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Best Guide Books for Tuscany

Dallas
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Best Guide Books for Tuscany

Does anyone have a favorite guidebook (besides Rick Steves) that they have used when exploring Tuscany? We will be touring the little hilltop towns in October (for 5 days) and I wanted to get more ideas of which towns to tour and which ones to skip. We love history, eating, drinking wine, and shopping (not in that order) so hopefully the guidebooks that you suggest would have that information in them.

Bedfordshire...
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21. Re: Best Guide Books for Tuscany

Blimey, strange to see this thread resurrected after 18 months! My first-choice book for most places is Rough Guide, but Lastraniera is right - "they see the world as I do and I love travelling with them." - You look at various guides and choose the one(s) whose philosophy and opinions are most similar to your own.

I also think that you will often find the guides you consulted on your first visit which not meet your needs when you become a more seasoned traveller to a particular city/area.

Norwich, Norfolk, Uk
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22. Re: Best Guide Books for Tuscany

Is it this one? Secret Florence:

amazon.co.uk/Secret-Florence-Jonglez-Niccolo…

Montepulciano, Italy
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23. Re: Best Guide Books for Tuscany

That's a great book Peggy / everyone if you want to include a few different places in addition to the mainstream sights.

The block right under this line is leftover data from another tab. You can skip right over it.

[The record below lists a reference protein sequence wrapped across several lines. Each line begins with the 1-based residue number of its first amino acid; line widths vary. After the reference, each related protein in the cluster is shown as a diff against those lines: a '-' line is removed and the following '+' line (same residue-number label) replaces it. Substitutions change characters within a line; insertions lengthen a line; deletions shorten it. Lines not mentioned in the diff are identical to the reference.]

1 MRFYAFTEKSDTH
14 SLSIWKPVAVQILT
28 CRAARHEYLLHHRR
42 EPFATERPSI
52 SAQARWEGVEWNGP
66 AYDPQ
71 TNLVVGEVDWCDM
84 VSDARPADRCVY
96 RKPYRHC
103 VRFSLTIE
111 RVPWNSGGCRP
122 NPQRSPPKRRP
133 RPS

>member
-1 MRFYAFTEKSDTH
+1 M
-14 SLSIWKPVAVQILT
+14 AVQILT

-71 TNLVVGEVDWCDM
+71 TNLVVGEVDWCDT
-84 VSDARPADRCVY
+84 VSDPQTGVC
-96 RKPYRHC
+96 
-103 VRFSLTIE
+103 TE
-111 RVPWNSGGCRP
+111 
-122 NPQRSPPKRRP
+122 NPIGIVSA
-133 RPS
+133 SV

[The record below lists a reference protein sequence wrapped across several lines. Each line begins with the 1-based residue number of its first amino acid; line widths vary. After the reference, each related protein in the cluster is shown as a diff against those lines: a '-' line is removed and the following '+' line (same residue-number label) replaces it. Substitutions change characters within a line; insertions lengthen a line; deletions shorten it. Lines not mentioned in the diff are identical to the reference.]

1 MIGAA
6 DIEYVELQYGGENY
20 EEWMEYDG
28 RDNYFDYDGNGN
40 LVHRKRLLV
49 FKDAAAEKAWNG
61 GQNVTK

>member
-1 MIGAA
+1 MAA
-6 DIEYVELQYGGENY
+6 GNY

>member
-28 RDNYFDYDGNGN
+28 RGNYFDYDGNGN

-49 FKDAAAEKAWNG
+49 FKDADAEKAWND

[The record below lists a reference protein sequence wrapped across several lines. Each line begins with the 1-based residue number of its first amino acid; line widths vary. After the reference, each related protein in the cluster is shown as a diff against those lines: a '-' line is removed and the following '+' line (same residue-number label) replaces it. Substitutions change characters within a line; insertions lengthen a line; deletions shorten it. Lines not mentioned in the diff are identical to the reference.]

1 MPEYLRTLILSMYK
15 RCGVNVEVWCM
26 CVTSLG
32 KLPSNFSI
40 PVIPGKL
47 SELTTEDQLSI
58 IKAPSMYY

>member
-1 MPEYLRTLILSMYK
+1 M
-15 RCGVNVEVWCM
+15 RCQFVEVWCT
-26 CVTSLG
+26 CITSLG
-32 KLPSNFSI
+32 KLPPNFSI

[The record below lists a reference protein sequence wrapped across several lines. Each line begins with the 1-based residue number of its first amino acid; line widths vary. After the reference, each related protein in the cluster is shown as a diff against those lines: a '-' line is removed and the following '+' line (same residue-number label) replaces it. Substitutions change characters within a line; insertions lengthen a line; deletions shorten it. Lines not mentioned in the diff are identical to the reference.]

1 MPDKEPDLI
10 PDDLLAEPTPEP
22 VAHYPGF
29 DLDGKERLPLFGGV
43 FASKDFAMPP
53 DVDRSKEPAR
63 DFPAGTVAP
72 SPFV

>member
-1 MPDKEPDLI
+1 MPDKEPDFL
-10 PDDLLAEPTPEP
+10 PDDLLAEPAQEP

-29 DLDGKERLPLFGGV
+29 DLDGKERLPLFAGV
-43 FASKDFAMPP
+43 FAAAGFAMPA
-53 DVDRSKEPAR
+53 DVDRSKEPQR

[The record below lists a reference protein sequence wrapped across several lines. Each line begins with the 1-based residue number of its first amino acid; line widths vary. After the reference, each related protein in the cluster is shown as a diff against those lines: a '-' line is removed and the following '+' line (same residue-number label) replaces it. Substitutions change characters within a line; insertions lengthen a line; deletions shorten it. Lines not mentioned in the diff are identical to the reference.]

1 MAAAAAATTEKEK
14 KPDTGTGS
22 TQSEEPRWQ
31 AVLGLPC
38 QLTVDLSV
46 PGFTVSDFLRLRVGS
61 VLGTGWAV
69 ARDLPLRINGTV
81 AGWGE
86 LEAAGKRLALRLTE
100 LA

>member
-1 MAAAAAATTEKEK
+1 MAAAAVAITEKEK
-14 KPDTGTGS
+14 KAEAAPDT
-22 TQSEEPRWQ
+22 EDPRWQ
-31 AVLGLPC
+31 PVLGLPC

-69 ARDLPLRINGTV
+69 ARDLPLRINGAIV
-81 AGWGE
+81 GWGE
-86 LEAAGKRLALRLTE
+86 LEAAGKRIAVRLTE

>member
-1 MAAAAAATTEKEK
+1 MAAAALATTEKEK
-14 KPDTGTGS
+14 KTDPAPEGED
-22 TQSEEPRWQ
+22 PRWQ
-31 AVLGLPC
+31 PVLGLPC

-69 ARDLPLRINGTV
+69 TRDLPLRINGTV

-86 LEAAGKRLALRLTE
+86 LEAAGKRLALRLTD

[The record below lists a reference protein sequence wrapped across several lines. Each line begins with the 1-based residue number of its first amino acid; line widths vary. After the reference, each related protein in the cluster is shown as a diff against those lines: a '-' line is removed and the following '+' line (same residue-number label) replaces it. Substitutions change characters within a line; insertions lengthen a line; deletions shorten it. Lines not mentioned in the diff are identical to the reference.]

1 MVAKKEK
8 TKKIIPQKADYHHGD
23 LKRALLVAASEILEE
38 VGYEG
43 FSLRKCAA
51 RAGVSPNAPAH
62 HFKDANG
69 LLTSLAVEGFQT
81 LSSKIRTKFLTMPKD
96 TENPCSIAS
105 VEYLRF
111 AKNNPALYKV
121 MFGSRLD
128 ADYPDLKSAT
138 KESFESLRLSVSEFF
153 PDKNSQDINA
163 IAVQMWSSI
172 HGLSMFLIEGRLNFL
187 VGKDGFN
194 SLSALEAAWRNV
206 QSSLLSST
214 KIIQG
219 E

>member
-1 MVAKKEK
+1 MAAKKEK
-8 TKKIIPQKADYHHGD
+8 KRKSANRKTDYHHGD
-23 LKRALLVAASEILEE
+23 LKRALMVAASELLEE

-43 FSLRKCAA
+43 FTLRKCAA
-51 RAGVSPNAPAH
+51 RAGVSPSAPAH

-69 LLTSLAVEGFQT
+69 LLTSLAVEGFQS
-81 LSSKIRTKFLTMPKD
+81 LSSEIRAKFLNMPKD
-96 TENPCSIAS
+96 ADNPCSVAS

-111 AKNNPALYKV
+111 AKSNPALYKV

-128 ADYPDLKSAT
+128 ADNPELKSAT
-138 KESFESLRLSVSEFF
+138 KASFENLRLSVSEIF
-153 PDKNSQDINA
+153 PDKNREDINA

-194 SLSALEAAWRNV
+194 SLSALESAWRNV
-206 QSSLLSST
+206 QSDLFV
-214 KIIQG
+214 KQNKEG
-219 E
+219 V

Florence
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24. Re: Best Guide Books for Tuscany

We have been using various editions of the same guide books for more than 30 years.

To decide what we want to see, we use the Blue Guide to Florence and the Blue Guides to various parts of Italy and elsewhere. There is nothing else that gives anything like the political, economic, and social history and the detailed survey of the architectural and artistic sights.

For even greater depth, I haven't found anything to compare with the "Companion Guide" series - especially the three for Rome, Florence and Venice. Eva Borsook's volume on Florence is perhaps the best-one volume work in English on the subject.

And then, of course, there's Mary McCarthy's brilliant, idiosyncratic "Stones of Florence".

As for restaurants and hotels, we have never found anything better than the slightly erratic Michelin Red Guide. At it's worst, it is hopeless, but at its best, it has guided us to simply wonderful, little places, for example, a spectacular little inn in the outskirts of Montepulciano, to perhaps the best seafood meal I have ever had -- in a thoroughly un-lovely little restaurant in Cecina, and to a superb little place in the Oltr'Arno, that was then known only to locals, etc., etc.

Bergen, Norway
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25. Re: Best Guide Books for Tuscany

I agree with most of this post, get a flavour, find the guides that relate to your taste & interests. You are lucky if there is just one that gives 100% of what you want.

We wouldn't however be so disparaging about the eyewitness series. We prefer Insightguides' which are similar but in addition to the pretty pictures, they have good background, history & context. We get them for preparations and even coffee table memories afterwards. Whilst on the road they are however not so useful so we tend to prefer others. Footprint guides is usually our favourite.

Remember that guidebooks usually have a target audience. If you follow one slavishly, then those are the kind of people you will meet on your travels. If your dream trip to Tuscany includes spending your time with (american) Rick Steve types, then go for the Rick Steve book. Otherwise, remember that they are guides and follow your instincts, then you will have your own experiences.

26. Re: Best Guide Books for Tuscany

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